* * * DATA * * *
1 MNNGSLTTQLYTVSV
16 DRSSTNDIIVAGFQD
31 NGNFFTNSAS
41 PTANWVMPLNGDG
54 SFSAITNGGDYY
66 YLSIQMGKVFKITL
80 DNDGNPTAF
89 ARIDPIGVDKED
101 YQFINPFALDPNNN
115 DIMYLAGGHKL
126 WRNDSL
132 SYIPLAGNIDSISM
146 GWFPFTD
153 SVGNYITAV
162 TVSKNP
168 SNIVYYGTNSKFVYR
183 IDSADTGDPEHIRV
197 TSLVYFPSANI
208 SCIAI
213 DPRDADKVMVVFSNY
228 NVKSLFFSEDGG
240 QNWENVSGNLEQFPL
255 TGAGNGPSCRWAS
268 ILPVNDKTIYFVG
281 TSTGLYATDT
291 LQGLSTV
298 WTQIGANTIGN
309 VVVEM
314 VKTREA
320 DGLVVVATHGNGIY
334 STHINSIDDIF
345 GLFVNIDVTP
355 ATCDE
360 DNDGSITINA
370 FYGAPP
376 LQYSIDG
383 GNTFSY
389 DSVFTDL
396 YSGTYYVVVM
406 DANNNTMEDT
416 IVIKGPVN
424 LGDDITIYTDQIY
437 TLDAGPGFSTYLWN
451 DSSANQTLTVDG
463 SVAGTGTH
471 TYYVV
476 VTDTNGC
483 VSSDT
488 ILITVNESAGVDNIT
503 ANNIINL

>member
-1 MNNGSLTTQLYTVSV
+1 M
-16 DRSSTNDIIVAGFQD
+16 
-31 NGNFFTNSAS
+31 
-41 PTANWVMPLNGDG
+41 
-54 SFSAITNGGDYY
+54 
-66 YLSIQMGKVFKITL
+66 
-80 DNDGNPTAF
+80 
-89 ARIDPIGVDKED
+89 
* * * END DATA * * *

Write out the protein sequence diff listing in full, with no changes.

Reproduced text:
1 MNNGSLTTQLYTVSV
16 DRSSTNDIIVAGFQD
31 NGNFFTNSAS
41 PTANWVMPLNGDG
54 SFSAITNGGDYY
66 YLSIQMGKVFKITL
80 DNDGNPTAF
89 ARIDPIGVDKED
101 YQFINPFALDPNNN
115 DIMYLAGGHKL
126 WRNDSL
132 SYIPLAGNIDSISM
146 GWFPFTD
153 SVGNYITAV
162 TVSKNP
168 SNIVYYGTNSKFVYR
183 IDSADTGDPEHIRV
197 TSLVYFPSANI
208 SCIAI
213 DPRDADKVMVVFSNY
228 NVKSLFFSEDGG
240 QNWENVSGNLEQFPL
255 TGAGNGPSCRWAS
268 ILPVNDKTIYFVG
281 TSTGLYATDT
291 LQGLSTV
298 WTQIGANTIGN
309 VVVEM
314 VKTREA
320 DGLVVVATHGNGIY
334 STHINSIDDIF
345 GLFVNIDVTP
355 ATCDE
360 DNDGSITINA
370 FYGAPP
376 LQYSIDG
383 GNTFSY
389 DSVFTDL
396 YSGTYYVVVM
406 DANNNTMEDT
416 IVIKGPVN
424 LGDDITIYTDQIY
437 TLDAGPGFSTYLWN
451 DSSANQTLTVDG
463 SVAGTGTH
471 TYYVV
476 VTDTNGC
483 VSSDT
488 ILITVNESAGVDNIT
503 ANNIINL

>member
-1 MNNGSLTTQLYTVSV
+1 M
-16 DRSSTNDIIVAGFQD
+16 
-31 NGNFFTNSAS
+31 
-41 PTANWVMPLNGDG
+41 
-54 SFSAITNGGDYY
+54 
-66 YLSIQMGKVFKITL
+66 
-80 DNDGNPTAF
+80 
-89 ARIDPIGVDKED
+89 